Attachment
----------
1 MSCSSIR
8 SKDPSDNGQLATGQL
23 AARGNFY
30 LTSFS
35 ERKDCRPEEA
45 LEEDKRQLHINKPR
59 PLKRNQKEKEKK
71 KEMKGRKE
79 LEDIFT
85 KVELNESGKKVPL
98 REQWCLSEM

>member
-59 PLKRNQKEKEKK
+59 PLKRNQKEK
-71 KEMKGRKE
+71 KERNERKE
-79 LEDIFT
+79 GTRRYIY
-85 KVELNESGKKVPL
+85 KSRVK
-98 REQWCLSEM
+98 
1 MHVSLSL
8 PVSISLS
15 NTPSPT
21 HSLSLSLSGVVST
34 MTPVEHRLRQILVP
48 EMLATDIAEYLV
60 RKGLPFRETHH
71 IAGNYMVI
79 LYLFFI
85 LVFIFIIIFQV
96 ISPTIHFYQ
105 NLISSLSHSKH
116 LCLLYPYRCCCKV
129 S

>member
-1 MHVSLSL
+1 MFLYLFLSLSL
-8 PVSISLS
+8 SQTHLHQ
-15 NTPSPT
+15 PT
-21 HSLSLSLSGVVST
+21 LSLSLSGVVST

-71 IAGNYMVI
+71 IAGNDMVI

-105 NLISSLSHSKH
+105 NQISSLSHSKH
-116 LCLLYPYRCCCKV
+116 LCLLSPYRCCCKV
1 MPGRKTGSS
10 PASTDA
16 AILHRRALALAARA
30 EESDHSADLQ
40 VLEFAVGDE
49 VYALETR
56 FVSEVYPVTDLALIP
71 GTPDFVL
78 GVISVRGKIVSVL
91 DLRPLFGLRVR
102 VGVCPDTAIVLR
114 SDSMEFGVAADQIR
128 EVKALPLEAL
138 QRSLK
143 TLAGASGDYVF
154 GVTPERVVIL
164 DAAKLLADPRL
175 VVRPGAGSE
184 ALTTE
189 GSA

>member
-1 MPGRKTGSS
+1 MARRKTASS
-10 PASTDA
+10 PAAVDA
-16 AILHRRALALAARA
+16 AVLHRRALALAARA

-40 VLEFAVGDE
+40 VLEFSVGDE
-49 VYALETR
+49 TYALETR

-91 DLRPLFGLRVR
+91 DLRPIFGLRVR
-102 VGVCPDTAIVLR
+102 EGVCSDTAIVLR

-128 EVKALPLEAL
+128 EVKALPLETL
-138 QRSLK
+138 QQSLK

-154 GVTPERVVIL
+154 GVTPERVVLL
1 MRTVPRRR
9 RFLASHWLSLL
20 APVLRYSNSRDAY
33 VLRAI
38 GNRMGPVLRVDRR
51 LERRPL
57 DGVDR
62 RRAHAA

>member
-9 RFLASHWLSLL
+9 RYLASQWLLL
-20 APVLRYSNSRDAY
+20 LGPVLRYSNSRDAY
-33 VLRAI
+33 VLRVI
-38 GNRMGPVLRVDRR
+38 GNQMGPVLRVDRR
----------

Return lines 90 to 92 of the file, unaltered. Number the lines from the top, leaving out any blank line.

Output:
+138 QQSLK

-154 GVTPERVVIL
+154 GVTPERVVLL